Author(s): Kolodgie FD
Abstract Share this page
Intraplaque hemorrhage is common in advanced coronary atherosclerotic lesions. The relation between hemorrhage and the vulnerability of plaque to disruption may involve the accumulation of free cholesterol from erythrocyte membranes.
We stained multiple coronary lesions from 24 randomly selected patients who had died suddenly of coronary causes with an antibody against glycophorin A (a protein specific to erythrocytes that facilitates anion exchange) and Mallory's stain for iron (hemosiderin), markers of previous intraplaque hemorrhage. Coronary lesions were classified as lesions with pathologic intimal thickening, fibrous-cap atheromas with cores in an early or late stage of necrosis, or thin-cap fibrous atheromas (vulnerable plaques). The arterial response to plaque hemorrhage was further defined in a rabbit model of atherosclerosis.
Only traces of glycophorin A and iron were found in lesions with pathologic intimal thickening or fibrous-cap atheromas with cores in an early stage of necrosis. In contrast, fibroatheromas with cores in a late stage of necrosis or thin caps had a marked increase in glycophorin A in regions of cholesterol clefts surrounded by iron deposits. Larger amounts of both glycophorin A and iron were associated with larger necrotic cores and greater macrophage infiltration. Rabbit lesions with induced intramural hemorrhage consistently showed cholesterol crystals with erythrocyte fragments, foam cells, and iron deposits. In contrast, control lesions from the same animals had a marked reduction in macrophages and lipid content.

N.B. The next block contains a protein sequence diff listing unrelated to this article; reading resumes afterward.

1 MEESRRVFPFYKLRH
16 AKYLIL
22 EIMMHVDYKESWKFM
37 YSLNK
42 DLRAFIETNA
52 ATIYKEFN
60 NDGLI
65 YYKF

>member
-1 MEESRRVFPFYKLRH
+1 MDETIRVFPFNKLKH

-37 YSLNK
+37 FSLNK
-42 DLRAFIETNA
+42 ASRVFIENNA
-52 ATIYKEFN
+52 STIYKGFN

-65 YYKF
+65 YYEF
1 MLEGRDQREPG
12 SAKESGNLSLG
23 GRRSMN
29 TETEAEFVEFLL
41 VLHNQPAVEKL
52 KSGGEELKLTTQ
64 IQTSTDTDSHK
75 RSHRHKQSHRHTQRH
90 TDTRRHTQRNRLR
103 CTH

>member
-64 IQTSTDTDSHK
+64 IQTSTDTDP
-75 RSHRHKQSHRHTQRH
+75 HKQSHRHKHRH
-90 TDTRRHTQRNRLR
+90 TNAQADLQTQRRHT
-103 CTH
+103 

By contributing to the deposition of free cholesterol, macrophage infiltration, and enlargement of the necrotic core, the accumulation of erythrocyte membranes within an atherosclerotic plaque may represent a potent atherogenic stimulus. These factors may increase the risk of plaque destabilization.
This article was published in N Engl J Med
and referenced in Angiology: Open Access